Eureka Springs non-profit will provide on-site veterinary care to its more than 60 exotic and native large animals.
Unless he can rescue his tanking presidential ambitions, we have now witnessed the zenith and the nadir of the political life of Mike Huckabee, and both involve the narrow question of how Americans should treat declarations of human rights by the U.S. Supreme Court.
Those were the 1954 decision that the Constitution required the integration of public schools, which President Eisenhower enforced at Little Rock three years later, and the court's decision this June that the Constitution also required states to permit gays and lesbians to marry. Huckabee's celebrated stands on both questions share no resemblance in logic or law, and people can dispute which was his nadir and which his zenith.
Huckabee's lowest point, in my view, was the spectacle he created by leaping to the side of Kim Davis, the county clerk in Kentucky who refused to issue marriage licenses to same-sex couples because her apostolic religion considered them sinners. His criticism of the marriage decision was unexceptionable, shared by every other Republican candidate — it is simply good politics, craven though many think it is — but not his assertion that court decisions are nothing more than pieces of paper that do not carry the force of law and need not be obeyed. To repudiate the whole concept of common law and the duty of courts to interpret the laws borders on anarchy and ought to be a disqualifier for anyone seeking to be president.
On the other hand, the preacher-governor's posturing at Davis' side might be sympathetically understood as simply a desperate bid to recapture evangelical voters who had fled to Scott Walker, Ted Cruz and Donald Trump.
Also, if your sympathies are with Huckabee you might consider his other great stand, the apex of his political life in my estimation and, I think, in his. That was his speech at Central High School on Sept. 25, 1997, on the 40th anniversary of the court-ordered enrollment of nine black students at the school. Gov. Orval E. Faubus had sent National Guardsmen to the school that day to keep the youngsters out.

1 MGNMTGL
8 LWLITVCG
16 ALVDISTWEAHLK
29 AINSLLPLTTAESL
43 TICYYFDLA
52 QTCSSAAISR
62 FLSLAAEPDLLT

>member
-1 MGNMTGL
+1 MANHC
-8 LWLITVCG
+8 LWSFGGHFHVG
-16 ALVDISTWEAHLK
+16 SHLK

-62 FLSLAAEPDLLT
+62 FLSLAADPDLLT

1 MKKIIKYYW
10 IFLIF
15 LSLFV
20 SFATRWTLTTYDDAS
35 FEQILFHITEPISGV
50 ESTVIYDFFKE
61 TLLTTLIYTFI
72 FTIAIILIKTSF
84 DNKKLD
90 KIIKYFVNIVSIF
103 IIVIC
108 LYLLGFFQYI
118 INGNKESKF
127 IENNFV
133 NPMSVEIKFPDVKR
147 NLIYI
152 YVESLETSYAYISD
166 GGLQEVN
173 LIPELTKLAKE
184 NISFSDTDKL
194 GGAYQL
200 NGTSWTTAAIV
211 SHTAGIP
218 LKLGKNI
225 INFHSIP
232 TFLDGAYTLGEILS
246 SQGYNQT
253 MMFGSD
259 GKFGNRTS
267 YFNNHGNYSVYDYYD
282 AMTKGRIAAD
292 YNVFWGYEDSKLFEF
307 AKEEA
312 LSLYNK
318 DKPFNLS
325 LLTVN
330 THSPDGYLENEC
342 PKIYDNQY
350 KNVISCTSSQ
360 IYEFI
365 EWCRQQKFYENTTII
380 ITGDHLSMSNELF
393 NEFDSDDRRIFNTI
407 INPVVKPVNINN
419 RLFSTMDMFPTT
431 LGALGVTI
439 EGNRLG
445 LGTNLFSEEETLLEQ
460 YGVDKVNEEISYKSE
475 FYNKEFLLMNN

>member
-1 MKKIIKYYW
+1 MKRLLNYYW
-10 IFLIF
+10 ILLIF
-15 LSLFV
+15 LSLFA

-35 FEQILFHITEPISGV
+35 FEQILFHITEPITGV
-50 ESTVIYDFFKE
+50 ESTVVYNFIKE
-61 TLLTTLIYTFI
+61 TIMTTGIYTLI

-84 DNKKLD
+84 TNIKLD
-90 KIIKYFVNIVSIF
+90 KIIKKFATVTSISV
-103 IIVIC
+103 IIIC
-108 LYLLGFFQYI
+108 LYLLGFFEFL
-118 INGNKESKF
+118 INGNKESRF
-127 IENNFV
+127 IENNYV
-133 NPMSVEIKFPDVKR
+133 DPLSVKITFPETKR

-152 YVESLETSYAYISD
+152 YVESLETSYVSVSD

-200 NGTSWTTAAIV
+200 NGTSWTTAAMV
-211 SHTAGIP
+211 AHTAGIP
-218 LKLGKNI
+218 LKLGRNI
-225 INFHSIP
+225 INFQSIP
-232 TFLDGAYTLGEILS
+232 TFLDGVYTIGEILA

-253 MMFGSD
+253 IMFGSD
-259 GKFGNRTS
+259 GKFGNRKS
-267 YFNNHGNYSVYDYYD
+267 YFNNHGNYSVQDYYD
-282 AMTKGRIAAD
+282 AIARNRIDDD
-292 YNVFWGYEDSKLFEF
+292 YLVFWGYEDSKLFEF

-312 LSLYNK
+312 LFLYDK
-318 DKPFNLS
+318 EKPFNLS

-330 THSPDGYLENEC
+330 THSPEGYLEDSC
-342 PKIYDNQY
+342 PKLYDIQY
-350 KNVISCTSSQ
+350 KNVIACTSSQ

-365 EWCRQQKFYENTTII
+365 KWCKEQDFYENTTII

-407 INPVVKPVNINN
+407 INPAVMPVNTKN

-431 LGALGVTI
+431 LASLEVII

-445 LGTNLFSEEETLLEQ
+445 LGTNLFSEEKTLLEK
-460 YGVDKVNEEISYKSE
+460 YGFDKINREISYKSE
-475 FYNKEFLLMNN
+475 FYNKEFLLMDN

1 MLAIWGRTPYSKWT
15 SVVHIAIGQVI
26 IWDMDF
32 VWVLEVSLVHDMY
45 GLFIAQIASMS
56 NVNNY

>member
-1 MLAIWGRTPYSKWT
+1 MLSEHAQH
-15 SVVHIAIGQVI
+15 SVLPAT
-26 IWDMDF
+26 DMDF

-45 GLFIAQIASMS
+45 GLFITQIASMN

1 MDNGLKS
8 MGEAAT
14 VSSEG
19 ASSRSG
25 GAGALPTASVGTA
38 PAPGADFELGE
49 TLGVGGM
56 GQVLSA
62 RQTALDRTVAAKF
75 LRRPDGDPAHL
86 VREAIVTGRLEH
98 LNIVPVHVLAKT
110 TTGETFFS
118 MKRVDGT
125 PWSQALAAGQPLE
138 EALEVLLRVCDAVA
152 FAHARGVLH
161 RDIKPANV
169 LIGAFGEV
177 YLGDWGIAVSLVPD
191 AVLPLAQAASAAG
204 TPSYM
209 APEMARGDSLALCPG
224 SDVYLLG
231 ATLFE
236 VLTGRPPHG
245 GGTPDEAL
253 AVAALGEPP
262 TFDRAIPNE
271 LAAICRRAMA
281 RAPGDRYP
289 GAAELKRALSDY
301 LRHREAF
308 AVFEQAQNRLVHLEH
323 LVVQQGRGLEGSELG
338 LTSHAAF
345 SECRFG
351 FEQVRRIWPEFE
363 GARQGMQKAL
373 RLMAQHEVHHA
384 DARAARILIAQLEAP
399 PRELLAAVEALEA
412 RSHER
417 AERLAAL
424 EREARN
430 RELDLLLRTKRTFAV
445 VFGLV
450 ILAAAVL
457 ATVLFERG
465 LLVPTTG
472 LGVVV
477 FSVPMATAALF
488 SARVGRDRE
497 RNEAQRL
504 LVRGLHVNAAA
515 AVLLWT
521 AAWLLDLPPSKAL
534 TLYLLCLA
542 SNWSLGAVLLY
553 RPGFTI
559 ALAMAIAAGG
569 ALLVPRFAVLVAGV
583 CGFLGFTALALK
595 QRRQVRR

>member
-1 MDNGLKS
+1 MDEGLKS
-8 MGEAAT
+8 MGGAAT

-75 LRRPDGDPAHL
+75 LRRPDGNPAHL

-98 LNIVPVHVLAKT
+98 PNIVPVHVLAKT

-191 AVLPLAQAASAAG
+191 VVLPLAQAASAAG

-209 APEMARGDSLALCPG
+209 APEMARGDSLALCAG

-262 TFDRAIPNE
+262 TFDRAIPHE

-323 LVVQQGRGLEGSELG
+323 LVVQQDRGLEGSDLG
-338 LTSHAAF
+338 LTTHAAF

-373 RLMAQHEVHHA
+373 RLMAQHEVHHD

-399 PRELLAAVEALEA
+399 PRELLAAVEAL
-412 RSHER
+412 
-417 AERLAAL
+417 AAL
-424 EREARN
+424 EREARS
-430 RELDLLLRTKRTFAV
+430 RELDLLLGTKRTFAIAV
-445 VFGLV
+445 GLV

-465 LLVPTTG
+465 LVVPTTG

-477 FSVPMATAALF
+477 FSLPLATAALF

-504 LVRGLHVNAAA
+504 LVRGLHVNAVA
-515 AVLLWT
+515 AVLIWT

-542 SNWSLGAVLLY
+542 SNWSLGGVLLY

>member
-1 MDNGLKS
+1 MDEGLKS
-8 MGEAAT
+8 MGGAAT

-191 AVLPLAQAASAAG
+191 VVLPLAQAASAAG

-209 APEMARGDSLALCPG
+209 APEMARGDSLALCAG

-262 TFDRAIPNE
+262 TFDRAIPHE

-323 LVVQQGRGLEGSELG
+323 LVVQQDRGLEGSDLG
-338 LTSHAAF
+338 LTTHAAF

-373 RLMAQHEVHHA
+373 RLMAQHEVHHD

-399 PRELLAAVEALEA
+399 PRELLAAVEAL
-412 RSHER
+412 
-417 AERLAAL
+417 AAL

Huckabee's widely praised speech and his symbolic escorting of the Little Rock Nine through the school's famous portals were his proudest moment. So proud was he of the speech that you can still find digital links to it on his presidential websites.
On that crisp morning in 1997 there was no talk by Huckabee of defying the law of the land that the Supreme Court had proclaimed in Brown v. Topeka but rather of upholding it in the face of massive opposition. Huckabee strove to outdo the president of the United States, Bill Clinton, who shared the dais and the national spotlight that day, in condemning the forces that tried to prevent the nine children from exercising the rights the Supreme Court had vouchsafed them.
"I think today we come to say once and for all that what happened here 40 years ago was simply wrong," he declared. "It was evil, and we renounce it. What the people did who tried to hold those nine from entering the doors of this high school may be forgivable, but it is not excusable."
Like Clinton, he did not name Faubus as the culprit who defied the court and denied the kids' their rights, but it was Huckabee's plan to make that point by, along with the president, escorting the Nine into the school to contrast himself with Faubus, who had ordered troops to keep them out.
There was no trace of the 2015 Mike Huckabee, who says court orders do not matter and that religious beliefs, whatever they are, should determine whether one obeys the law. His 1997 speech actually is a clear rejoinder to the 2015 Huckabee by recalling that Southern churches had condemned "forced integration" as a violation of the Word of God.
"What ... we today come to renounce," the 1997 Huckabee said, "is the fact that in many parts of the South it was the white churches that helped not only ignore the problems of racism, but in many cases actually fostered those feelings and sentiments." He called on Southern churches to join Christians, Jews and Muslims around the world in saying "never, never, never, never again will we be silent when people's rights are at stake."
He called on people in Arkansas to abandon their old racial animosities even if they were based on religion. But "until justice is the same for every human being whether he or she is black or white," he promised, "we will deal with it."
Government could force the doors of the schools open to all kids, the governor said, "but only God can give us the power to love each other and respect each other and share life, liberty and the pursuit of happiness with every American, regardless of who he or she is."
"... unless they are gay," the 2015 model Huckabee would add.
Even Faubus, it needs to be said, did not believe he or anyone should be able to defy court orders. He publicly claimed that he was trying to prevent disorder, though he would confide to me and to others years later that his brief defiance was necessary to mollify the great majority of voters who hated the decision. Much later he tendered the fatuous theory that he was the true hero because he forced the president of the United States to set an example for the entire South by enforcing the orders of the court at Little Rock.
Mike Huckabee will have a chance one day to reposition himself on the right side of history on gay rights, too. Unlike Faubus, he won't be meek about it.
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